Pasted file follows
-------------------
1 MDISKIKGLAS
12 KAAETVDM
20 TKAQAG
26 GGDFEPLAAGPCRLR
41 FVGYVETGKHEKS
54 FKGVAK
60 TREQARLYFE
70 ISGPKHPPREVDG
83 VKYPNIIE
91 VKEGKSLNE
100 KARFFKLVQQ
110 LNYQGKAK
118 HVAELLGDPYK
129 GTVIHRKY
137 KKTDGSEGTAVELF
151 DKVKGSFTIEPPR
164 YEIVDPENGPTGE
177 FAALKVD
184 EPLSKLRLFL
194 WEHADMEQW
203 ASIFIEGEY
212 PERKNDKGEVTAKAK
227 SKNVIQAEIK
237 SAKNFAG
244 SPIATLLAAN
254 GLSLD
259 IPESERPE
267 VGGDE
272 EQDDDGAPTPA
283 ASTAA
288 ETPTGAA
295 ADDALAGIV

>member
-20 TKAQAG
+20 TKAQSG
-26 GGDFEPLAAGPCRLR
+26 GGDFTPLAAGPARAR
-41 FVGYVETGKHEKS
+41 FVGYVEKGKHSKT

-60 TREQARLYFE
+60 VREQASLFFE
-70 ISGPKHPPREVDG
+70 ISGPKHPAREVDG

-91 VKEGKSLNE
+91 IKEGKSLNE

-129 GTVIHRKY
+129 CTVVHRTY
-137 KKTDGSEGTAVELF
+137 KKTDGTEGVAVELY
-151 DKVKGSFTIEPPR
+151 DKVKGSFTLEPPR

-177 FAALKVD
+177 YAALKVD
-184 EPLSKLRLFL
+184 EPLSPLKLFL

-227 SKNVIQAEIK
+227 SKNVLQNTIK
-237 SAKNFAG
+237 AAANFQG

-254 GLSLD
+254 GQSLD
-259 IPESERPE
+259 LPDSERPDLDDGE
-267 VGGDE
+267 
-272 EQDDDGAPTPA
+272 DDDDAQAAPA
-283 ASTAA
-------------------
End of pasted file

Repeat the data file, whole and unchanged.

1 MDISKIKGLAS
12 KAAETVDM
20 TKAQAG
26 GGDFEPLAAGPCRLR
41 FVGYVETGKHEKS
54 FKGVAK
60 TREQARLYFE
70 ISGPKHPPREVDG
83 VKYPNIIE
91 VKEGKSLNE
100 KARFFKLVQQ
110 LNYQGKAK
118 HVAELLGDPYK
129 GTVIHRKY
137 KKTDGSEGTAVELF
151 DKVKGSFTIEPPR
164 YEIVDPENGPTGE
177 FAALKVD
184 EPLSKLRLFL
194 WEHADMEQW
203 ASIFIEGEY
212 PERKNDKGEVTAKAK
227 SKNVIQAEIK
237 SAKNFAG
244 SPIATLLAAN
254 GLSLD
259 IPESERPE
267 VGGDE
272 EQDDDGAPTPA
283 ASTAA
288 ETPTGAA
295 ADDALAGIV

>member
-20 TKAQAG
+20 TKAQSG
-26 GGDFEPLAAGPCRLR
+26 GGDFTPLAAGPARAR
-41 FVGYVETGKHEKS
+41 FVGYVEKGKHSKT

-60 TREQARLYFE
+60 VREQASLFFE
-70 ISGPKHPPREVDG
+70 ISGPKHPAREVDG

-91 VKEGKSLNE
+91 IKEGKSLNE

-129 GTVIHRKY
+129 CTVVHRTY
-137 KKTDGSEGTAVELF
+137 KKTDGTEGVAVELY
-151 DKVKGSFTIEPPR
+151 DKVKGSFTLEPPR

-177 FAALKVD
+177 YAALKVD
-184 EPLSKLRLFL
+184 EPLSPLKLFL

-227 SKNVIQAEIK
+227 SKNVLQNTIK
-237 SAKNFAG
+237 AAANFQG

-254 GLSLD
+254 GQSLD
-259 IPESERPE
+259 LPDSERPDLDDGE
-267 VGGDE
+267 
-272 EQDDDGAPTPA
+272 DDDDAQAAPA
-283 ASTAA